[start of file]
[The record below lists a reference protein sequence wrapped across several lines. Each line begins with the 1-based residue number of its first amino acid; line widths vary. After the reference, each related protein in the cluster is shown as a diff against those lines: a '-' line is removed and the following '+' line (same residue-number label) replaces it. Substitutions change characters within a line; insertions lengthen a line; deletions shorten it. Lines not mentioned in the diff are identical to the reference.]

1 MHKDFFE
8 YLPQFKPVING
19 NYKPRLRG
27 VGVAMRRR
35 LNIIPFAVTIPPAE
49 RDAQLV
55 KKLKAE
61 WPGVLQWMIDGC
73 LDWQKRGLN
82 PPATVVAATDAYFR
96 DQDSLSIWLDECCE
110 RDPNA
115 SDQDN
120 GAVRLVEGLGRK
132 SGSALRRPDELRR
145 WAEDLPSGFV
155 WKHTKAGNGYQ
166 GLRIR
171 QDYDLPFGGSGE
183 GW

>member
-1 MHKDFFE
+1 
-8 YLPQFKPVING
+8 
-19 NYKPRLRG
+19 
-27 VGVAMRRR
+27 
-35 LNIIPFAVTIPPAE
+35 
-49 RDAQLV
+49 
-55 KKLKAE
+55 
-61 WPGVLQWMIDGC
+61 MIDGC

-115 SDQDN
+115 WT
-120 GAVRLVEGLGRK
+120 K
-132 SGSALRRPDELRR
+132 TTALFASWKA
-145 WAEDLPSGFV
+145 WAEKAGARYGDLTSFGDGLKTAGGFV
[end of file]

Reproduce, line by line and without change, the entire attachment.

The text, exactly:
[The record below lists a reference protein sequence wrapped across several lines. Each line begins with the 1-based residue number of its first amino acid; line widths vary. After the reference, each related protein in the cluster is shown as a diff against those lines: a '-' line is removed and the following '+' line (same residue-number label) replaces it. Substitutions change characters within a line; insertions lengthen a line; deletions shorten it. Lines not mentioned in the diff are identical to the reference.]

1 MHKDFFE
8 YLPQFKPVING
19 NYKPRLRG
27 VGVAMRRR
35 LNIIPFAVTIPPAE
49 RDAQLV
55 KKLKAE
61 WPGVLQWMIDGC
73 LDWQKRGLN
82 PPATVVAATDAYFR
96 DQDSLSIWLDECCE
110 RDPNA
115 SDQDN
120 GAVRLVEGLGRK
132 SGSALRRPDELRR
145 WAEDLPSGFV
155 WKHTKAGNGYQ
166 GLRIR
171 QDYDLPFGGSGE
183 GW

>member
-1 MHKDFFE
+1 
-8 YLPQFKPVING
+8 
-19 NYKPRLRG
+19 
-27 VGVAMRRR
+27 
-35 LNIIPFAVTIPPAE
+35 
-49 RDAQLV
+49 
-55 KKLKAE
+55 
-61 WPGVLQWMIDGC
+61 MIDGC

-115 SDQDN
+115 WT
-120 GAVRLVEGLGRK
+120 K
-132 SGSALRRPDELRR
+132 TTALFASWKA
-145 WAEDLPSGFV
+145 WAEKAGARYGDLTSFGDGLKTAGGFV